Anthropogenic transitions from forested to human-dominated landscapes in southern Macaronesia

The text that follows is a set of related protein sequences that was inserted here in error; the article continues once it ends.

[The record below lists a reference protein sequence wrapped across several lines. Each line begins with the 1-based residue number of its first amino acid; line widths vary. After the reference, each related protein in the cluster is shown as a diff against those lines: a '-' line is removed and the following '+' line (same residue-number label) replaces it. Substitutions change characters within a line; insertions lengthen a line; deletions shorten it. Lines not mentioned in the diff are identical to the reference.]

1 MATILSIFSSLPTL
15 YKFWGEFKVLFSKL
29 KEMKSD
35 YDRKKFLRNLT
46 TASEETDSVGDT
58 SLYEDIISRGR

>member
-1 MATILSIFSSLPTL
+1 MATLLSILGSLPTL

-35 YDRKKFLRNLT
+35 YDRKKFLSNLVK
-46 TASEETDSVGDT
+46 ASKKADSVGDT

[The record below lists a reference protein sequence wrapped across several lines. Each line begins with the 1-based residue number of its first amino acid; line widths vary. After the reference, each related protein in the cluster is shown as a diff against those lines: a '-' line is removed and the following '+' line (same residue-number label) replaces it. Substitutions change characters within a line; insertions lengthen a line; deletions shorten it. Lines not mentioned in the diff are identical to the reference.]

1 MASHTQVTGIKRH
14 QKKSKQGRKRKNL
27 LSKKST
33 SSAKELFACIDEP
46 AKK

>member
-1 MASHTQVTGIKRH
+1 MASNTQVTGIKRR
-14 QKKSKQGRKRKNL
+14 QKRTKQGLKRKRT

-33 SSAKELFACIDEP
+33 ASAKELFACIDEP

The extinction of iconic species such as the dodo and the defor-estation of Easter Island are emblematic of the transformative impact of human colonization of many oceanic islands, especially those in the tropics and subtropics. Yet, the interaction of prehis-toric and colonial-era colonists with the forests and forest resources they encountered can be complex, varies between islands, and re-mains poorly understood. Long-term ecological records (e.g., fossil pollen) provide the means to understand these human impacts in relation to natural change and variability pre-and postcolonization. Here we analyze paleoecological archives in forested landscapes of the Canary Islands and Cabo Verde, first colonized approximately 2,400 to 2,000 and 490 y ago, respectively. We demonstrate sensi-tivity to regional climate change prior to human colonization, fol-lowed by divergent but gradual impacts of early human settlement. These contrast with more rapid transformation in the colonial era, associated with significant increases in anthropogenic pressures. In the Canary Islands, at least two native tree taxa became extinct and lowland thermophilous woodlands were largely converted to agri-cultural land, yet relictual subtropical laurel forests persisted with limited incursion of nonnative species. In Cabo Verde, in contrast, thermophilous woodlands were depleted and substituted by open landscapes and introduced woodlands. Differences between these two archipelagos reflect the changing cultural practices and societal interactions with forests and illustrate the importance of long-term data series in understanding the human footprint on island ecosys-tems, information that will be critically important for current and future forest restoration and conservation management practices in these two biodiversity hotspots.